While the military lawyer for Salim Ahmed Hamdan filed his motion to dismiss on Thursday citing unlawful political interference into the military commissions system, it wasn’t until this weekend that this story really caught fire, and yielded some great commentary on the blogs.
In Saturday’s No Comment column in Harper’s blog, Scott Horton delved into Navy Lt. Cmdr. Brian Mizer’s motion to dismiss and highlighted some of the pressure coming from Bush administration officials to prosecute some Gitmo detainees around the time the elections ramp up this year. On Page 3 of the brief:
On September 29, 2006, Colonel Davis attended a meeting of the Special Detainee Follow-Up Group. The meeting was held in Deputy Secretary of Defense Gordon England’s office and was attended by Mr. England and Mr. Haynes. During the meeting, Mr. England raised the issue of charging so-called high value detainees: ‘We need to think about charging some of the high-value detainees because there could be strategic political value to charging some of these detainees before the election.’
There you have it, ladies and gents: the GOP is casting the detainees who have been languishing at Guantanamo, many for as long as six years, in the political theater known as the 2008 Election. Or as Horton put it: “Apparently, the Gitmo defendants were to be trotted out for a prime-time kill midway in the election cycle, like victims dragged into the Roman circus maximus to be devoured by the lions.”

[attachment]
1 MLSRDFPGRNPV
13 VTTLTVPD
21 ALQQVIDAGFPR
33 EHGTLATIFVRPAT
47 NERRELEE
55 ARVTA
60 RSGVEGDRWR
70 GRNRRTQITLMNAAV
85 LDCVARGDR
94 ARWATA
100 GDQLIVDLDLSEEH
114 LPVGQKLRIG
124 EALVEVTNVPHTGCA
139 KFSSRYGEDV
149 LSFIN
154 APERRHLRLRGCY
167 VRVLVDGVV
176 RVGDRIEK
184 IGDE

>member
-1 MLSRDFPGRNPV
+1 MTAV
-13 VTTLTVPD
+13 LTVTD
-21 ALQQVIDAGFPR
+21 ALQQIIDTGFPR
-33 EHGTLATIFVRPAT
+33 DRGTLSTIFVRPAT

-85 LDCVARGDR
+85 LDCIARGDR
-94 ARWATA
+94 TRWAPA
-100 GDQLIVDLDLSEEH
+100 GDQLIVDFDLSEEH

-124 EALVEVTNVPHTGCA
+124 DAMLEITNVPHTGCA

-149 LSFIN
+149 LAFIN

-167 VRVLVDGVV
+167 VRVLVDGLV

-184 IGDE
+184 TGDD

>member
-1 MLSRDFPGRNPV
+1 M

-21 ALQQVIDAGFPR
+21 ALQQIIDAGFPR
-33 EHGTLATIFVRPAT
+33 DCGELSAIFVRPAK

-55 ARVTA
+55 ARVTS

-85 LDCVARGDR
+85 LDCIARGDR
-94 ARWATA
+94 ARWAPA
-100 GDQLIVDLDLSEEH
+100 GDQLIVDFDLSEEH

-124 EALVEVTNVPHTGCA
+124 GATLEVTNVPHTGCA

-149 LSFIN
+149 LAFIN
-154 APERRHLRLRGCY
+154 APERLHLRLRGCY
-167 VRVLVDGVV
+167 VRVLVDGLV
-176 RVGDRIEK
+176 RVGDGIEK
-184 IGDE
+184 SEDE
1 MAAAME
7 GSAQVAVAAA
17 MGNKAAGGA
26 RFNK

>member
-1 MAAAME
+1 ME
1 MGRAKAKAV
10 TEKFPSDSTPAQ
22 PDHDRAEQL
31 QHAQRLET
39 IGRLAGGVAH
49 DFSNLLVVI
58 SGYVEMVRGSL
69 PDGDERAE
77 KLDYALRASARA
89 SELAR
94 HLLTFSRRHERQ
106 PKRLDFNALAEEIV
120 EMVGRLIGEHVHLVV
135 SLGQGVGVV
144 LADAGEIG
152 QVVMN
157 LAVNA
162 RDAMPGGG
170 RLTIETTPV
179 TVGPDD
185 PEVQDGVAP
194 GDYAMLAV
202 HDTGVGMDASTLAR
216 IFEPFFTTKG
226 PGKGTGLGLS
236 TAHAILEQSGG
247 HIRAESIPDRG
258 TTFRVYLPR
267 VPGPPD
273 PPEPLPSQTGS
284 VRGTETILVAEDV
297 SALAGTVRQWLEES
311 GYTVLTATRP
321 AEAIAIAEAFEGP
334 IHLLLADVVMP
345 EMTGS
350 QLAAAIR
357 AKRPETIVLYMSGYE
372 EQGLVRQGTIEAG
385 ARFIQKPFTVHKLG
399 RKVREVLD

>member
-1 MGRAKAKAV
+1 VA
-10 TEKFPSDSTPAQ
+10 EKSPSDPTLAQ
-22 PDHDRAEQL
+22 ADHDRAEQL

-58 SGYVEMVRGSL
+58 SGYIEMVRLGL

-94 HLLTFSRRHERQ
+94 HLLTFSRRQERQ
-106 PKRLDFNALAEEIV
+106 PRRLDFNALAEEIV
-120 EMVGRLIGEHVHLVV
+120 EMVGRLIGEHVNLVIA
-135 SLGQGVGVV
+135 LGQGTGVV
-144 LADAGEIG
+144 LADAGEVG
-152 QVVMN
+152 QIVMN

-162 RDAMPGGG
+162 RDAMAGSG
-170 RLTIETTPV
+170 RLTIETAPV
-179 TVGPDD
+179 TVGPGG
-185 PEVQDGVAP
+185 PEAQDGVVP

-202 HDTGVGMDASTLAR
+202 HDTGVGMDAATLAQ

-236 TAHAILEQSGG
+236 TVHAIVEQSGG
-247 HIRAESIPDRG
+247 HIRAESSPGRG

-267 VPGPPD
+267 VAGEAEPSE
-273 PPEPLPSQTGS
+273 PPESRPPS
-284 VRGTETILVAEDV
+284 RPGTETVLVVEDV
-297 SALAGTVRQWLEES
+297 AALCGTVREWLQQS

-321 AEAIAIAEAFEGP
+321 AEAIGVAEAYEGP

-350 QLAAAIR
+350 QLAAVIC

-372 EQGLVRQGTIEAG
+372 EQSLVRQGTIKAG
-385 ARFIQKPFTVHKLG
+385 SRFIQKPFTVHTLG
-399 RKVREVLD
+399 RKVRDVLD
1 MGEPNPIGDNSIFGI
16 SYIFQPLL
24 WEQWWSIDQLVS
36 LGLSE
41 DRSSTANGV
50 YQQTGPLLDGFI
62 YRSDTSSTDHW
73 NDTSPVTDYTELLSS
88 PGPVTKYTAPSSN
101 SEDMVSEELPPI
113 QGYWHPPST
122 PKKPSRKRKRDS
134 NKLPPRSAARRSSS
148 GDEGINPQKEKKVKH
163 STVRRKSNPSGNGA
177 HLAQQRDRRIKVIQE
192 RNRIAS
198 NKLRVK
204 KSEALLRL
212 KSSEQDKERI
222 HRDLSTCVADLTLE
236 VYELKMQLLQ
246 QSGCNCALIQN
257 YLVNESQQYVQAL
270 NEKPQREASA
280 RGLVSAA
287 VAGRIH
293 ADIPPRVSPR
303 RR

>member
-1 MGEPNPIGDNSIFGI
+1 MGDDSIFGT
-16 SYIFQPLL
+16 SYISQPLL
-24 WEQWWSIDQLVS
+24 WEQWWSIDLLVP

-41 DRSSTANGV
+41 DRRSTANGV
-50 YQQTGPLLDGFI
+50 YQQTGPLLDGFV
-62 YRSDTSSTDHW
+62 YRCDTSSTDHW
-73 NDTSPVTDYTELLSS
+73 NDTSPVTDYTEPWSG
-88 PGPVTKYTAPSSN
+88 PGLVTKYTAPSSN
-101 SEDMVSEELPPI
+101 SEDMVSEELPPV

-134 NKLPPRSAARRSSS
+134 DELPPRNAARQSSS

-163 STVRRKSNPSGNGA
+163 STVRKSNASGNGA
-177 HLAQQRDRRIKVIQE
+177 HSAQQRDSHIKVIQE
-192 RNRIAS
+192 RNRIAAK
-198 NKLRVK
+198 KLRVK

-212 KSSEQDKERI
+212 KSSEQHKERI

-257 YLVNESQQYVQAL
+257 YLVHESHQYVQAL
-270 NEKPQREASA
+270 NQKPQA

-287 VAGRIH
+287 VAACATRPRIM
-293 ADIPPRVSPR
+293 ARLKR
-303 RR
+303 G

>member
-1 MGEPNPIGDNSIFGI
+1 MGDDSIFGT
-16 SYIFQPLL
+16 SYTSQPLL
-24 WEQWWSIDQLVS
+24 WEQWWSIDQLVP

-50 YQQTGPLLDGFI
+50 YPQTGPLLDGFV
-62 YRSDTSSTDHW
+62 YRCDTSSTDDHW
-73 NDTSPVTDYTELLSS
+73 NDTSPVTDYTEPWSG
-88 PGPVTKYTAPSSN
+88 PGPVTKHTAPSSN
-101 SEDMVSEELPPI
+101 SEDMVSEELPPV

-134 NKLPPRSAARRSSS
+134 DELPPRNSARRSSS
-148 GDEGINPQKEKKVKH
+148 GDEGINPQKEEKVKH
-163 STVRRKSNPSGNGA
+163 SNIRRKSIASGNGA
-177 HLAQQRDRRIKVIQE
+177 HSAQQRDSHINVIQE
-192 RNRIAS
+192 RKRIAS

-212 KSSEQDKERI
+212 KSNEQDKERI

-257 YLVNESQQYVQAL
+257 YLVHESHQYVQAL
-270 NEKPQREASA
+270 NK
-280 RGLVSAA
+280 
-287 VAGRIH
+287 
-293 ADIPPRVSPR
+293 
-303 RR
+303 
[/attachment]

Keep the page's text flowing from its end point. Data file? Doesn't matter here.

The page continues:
Horton also points to the Bush administration’s dissatisfaction with the JAG lawyers who are running the military commissions: they’re not loyal enough to the GOP (sound familiar?), and are putting professionalism and dedication to justice and the law before their political affiliation. The nerve!
In the view of the Bush Administration, this is all about securing convictions according to the proper broadcast and election timetable. Acquittals must be excluded. Hence, the rules are rewritten to bring all these lawyers under the ‘command’ of Republican hacks in the Defense Department.
Horton concludes: “Perhaps you thought the worst Gitmo embarrassments were now past. Brace yourself: the worst is yet to come.”